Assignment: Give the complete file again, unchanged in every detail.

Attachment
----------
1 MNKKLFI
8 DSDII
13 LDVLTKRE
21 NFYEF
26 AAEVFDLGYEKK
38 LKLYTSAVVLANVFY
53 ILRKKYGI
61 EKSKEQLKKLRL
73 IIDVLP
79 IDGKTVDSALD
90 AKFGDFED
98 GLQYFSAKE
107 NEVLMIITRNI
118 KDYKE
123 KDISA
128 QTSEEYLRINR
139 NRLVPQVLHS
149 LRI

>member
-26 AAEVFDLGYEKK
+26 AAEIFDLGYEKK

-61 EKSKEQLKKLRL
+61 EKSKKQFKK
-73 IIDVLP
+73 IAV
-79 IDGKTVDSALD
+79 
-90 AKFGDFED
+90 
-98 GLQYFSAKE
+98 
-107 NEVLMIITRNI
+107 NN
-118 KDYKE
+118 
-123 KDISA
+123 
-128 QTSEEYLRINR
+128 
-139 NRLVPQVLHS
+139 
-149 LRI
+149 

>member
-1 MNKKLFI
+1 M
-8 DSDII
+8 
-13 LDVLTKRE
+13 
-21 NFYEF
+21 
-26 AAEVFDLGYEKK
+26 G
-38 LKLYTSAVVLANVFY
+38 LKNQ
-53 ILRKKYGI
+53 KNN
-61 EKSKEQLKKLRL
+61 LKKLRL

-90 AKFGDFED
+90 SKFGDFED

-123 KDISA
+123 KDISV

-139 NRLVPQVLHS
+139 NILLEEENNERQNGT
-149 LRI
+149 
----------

1 MNKKLFI
8 DSDII
13 LDVLTKRE
21 NFYEF
26 AAEVFDLGYEKK
38 LKLYTSAVVLANVFY
53 ILRKKYGI
61 EKSKEQLKKLRL
73 IIDVLP
79 IDGKTVDSALD
90 AKFGDFED
98 GLQYFSAKE
107 NEVLMIITRNI
118 KDYKE
123 KDISA
128 QTSEEYLRINR
139 NRLVPQVLHS
149 LRI

>member
-26 AAEVFDLGYEKK
+26 AAEIFDLGYEKK

-61 EKSKEQLKKLRL
+61 EKSKKQFKK
-73 IIDVLP
+73 IAV
-79 IDGKTVDSALD
+79 
-90 AKFGDFED
+90 
-98 GLQYFSAKE
+98 
-107 NEVLMIITRNI
+107 NN
-118 KDYKE
+118 
-123 KDISA
+123 
-128 QTSEEYLRINR
+128 
-139 NRLVPQVLHS
+139 
-149 LRI
+149 

>member
-1 MNKKLFI
+1 M
-8 DSDII
+8 
-13 LDVLTKRE
+13 
-21 NFYEF
+21 
-26 AAEVFDLGYEKK
+26 G
-38 LKLYTSAVVLANVFY
+38 LKNQ
-53 ILRKKYGI
+53 KNN
-61 EKSKEQLKKLRL
+61 LKKLRL

-90 AKFGDFED
+90 SKFGDFED

-123 KDISA
+123 KDISV

-139 NRLVPQVLHS
+139 NILLEEENNERQNGT
-149 LRI
+149 